Climate Change Consternations of Intensive Aquaculture
Iffat Jahan, Garima Anand and Tincy Varghese*
ICAR- Central Institute of Fisheries Education, India
Submission: November 29, 2017; Published: February 06, 2018
*Corresponding author: Tincy Varghese, ICAR- Central Institute of Fisheries Education Mumbai, 400061, India, Email: firstname.lastname@example.org
How to cite this article: Iffat J, Garima A, Tincy V. Climate Change Consternations of Intensive Aquaculture. Oceanogr Fish Open Access J. 2018; 6(1): 555680. DOI: 10.19080/OFOAJ.2018.06.555680
Theexpansion of aquaculture in both horizontal and vertical dimensionsis attributed to the rise in current fish production. It is one of the fastest growing areas of food production in the world . Intensive aquaculture aids in theintensiveproduction of seafood for human consumption. Increased interest in the production of commercial species ensures uninterrupted supply of rich sources of protein fromfinfish, shellfish, and othertypes of seafoodand production of industrialbioactive compounds. Aqua-culturists must have a thorough knowledge about the modernised techniques to maintain the optimum water quality, feed, disease control measures, and stocking densities because intensive aquaculture depends on several modern technologies to produce targeted culture organisms in artificial tanks at very high densities . It is completely mechanised and self-contained system which leads to a detrimental impact on the environment. Intensive fish farming contributes towards greenhouse effect, global warming, and thus becoming one of the effectors of climatic change.
Rising temperature and acidification of oceans disturb the marine species such as shrimp and corals in forming their shells through a process known as calcification . Simultaneously global warming will alter the marine zooplankton and crack the food web which has impacts on the sustainability of fisheries and aquaculture and livelihood which depended on fisheries . Increased stratification, reducing primary productivity, reduced mixing of water in lakes and food supplies resulting reductions in fish stocks . Reduced water quality, especially dissolved oxygenresults in changes in the range and abundance of pathogens, predators and competitors; invasive species introduced. Global warming can lead to disease outbreaks and high aeration requirements in aquaculture systems . Many inland fisheries systems are threatened by reduced precipitation and greater evaporation, mainly due to increased temperature and oxygen demand and decreased pH .
Intensive Aquaculture Contributes to Climate Change Effects
Intensive aquaculture contributes significant emission of GHG, during production operations and the transport, processing, and storage of fish . Most of the carbon dioxide emissions account for the feed production and the procurement of feed ingredients.Commercial fish or shrimp culture ponds with both nighttime aeration and artificial substrates release more carbon dioxide than traditional ponds and methane released in the day and night . However, aquaculture itself accounts for a mere 0.5 % of global carbon emissions and aeration contributes another 20 to 25% of the footprint . Still, its future growth supposedly can increase this contribution towards carbon footprint. The production and transportation of feed ingredients and manufacturing of pelleted diets and their transport to farms contribute 50 to 60% of the carbon footprint .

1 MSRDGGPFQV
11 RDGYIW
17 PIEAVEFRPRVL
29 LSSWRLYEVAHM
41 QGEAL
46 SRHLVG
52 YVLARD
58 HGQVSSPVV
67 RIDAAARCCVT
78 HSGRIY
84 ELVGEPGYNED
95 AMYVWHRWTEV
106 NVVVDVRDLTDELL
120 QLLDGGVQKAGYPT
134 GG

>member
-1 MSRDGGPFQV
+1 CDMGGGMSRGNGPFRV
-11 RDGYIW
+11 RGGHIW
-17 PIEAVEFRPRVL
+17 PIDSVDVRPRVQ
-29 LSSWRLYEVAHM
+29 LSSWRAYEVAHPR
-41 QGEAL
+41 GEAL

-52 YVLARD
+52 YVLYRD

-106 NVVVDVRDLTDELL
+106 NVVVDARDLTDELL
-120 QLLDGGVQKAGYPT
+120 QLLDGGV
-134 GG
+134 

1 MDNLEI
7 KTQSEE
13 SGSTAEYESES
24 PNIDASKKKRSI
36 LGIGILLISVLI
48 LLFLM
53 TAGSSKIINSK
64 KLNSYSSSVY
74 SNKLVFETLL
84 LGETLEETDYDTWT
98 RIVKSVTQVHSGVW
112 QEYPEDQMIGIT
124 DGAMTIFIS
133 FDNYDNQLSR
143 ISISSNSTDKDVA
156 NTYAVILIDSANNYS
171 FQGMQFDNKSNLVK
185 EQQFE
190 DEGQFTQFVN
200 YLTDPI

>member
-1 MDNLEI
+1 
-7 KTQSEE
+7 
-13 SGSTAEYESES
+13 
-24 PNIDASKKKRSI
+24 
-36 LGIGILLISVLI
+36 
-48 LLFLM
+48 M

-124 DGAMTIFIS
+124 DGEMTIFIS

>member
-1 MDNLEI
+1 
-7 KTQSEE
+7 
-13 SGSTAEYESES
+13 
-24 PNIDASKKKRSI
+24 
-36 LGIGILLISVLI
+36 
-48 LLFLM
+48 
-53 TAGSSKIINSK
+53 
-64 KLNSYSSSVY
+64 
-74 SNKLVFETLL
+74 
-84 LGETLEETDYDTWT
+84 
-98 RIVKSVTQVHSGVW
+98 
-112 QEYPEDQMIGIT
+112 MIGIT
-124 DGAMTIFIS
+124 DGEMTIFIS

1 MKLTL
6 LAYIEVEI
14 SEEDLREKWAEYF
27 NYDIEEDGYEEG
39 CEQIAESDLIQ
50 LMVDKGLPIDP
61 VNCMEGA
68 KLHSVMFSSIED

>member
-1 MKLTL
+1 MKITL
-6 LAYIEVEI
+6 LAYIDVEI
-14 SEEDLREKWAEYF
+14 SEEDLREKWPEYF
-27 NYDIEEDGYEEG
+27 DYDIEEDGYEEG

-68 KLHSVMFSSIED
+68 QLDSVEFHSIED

Currently due to theadvancement of modified aquacultural production systems such as recirculatory aquaculture system (RAS), biofloc-based aquaculture system and Integrated Multitrophic aquaculture systems etc. the production pressure on feed base aquaculture system is increasing at a slow pace. However, the available intensive aquaculture methods cause therelease of carbon dioxide, methane, nitrous oxide mainly by using excessive amount nitrogen fertiliser and other gases emission, leads to climate change.
Climate Change Impacts Intensive Aquaculture
The impacts of climate change on aquaculture could be direct and indirect influencing the natural resources which inhibit the productivityandprofitability of aquaculture systems. Th global warming causes an increase in physiological stress on the cultured stock and increases the disease incidence, ultimately leading to economic losses to the farmers . Warming of land and water will affect the frequency, intensity, weather events such as flood, drought, rising of sea level, melting of glaciers, river flow, groundwater and seasonality of climate patterns will affect the rivers, wetlands, estuaries, and lakes.It affects the growth, survival, reproduction, physiological stress, distribution, productivity, genetic diversity of cultured stocks .
Implementing comprehensive and integrated ecosystem approaches for the managementof aquaculture systems in the coast and oceans will reducethe risk of disasters. Another aspect of mitigation is the selection ofadaptable species for aquaculture andadoption of environment-friendly and fuel-efficient fishing and aquaculture practices along with the reintroduction ofintegration of aquaculture with other sectors. Nutritional mitigation of stress associated with aquaculture is anothernovel strategy for facing climate change-related challenges.
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